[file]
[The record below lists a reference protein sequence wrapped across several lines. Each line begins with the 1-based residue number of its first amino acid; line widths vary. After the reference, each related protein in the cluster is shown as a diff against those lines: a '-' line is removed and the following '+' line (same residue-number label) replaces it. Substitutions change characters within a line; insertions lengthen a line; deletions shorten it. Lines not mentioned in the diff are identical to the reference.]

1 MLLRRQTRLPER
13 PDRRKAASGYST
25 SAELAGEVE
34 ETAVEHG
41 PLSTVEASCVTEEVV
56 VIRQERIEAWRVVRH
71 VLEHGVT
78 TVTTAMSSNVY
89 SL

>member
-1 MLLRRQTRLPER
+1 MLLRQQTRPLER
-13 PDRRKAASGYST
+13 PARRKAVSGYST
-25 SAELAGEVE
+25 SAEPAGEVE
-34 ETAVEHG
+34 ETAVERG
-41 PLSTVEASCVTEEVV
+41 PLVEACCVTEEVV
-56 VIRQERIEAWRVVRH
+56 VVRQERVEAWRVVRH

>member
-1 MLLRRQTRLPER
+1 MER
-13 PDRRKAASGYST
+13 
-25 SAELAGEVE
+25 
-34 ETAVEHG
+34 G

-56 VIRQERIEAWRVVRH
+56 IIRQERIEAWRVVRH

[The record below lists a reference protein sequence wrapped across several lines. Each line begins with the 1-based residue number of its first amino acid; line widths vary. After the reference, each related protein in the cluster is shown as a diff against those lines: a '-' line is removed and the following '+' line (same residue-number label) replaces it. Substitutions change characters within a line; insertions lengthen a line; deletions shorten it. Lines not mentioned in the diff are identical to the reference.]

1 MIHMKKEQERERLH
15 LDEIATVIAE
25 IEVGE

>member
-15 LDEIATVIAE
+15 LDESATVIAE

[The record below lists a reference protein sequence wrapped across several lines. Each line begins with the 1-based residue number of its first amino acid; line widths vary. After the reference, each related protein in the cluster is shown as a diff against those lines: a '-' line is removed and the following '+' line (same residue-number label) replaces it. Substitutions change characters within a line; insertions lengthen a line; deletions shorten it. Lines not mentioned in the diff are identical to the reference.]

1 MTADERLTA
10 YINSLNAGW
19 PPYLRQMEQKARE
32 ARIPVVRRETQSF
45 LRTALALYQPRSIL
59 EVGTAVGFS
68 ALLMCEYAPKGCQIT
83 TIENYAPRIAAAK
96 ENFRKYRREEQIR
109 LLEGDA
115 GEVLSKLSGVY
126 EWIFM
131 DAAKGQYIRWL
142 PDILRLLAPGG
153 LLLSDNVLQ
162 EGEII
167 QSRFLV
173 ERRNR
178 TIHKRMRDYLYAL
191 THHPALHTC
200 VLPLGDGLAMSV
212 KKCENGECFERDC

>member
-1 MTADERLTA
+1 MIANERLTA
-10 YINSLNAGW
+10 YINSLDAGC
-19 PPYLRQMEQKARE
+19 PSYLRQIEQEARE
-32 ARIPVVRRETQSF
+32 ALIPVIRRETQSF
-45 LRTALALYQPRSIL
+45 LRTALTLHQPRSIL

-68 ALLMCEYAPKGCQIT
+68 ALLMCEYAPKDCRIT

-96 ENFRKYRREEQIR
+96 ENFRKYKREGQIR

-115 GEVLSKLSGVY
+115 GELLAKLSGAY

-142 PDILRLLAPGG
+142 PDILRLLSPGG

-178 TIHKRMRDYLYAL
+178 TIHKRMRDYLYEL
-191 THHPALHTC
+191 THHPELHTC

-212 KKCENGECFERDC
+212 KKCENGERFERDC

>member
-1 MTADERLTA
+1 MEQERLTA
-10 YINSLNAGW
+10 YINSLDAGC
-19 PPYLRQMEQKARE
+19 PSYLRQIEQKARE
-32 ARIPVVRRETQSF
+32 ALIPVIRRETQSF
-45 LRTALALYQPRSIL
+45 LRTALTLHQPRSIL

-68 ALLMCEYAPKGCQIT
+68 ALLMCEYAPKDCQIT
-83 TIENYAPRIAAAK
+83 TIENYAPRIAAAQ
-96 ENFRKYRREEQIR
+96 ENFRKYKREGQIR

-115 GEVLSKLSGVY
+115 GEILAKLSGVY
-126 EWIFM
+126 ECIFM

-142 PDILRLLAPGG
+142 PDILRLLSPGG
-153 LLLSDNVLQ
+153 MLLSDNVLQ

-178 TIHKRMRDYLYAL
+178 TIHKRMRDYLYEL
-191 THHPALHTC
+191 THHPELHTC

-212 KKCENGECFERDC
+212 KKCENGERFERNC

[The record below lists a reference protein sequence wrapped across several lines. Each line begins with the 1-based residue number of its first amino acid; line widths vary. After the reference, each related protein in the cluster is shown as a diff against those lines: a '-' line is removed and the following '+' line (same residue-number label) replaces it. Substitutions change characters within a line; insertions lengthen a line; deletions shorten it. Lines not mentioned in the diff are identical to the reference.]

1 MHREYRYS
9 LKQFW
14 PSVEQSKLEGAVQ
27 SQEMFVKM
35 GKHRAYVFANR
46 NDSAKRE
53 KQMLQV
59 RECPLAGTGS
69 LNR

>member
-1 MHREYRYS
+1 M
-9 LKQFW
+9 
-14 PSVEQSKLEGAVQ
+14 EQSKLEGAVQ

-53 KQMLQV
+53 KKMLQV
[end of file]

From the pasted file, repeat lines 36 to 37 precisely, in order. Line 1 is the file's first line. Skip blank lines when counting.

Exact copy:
1 MIHMKKEQERERLH
15 LDEIATVIAE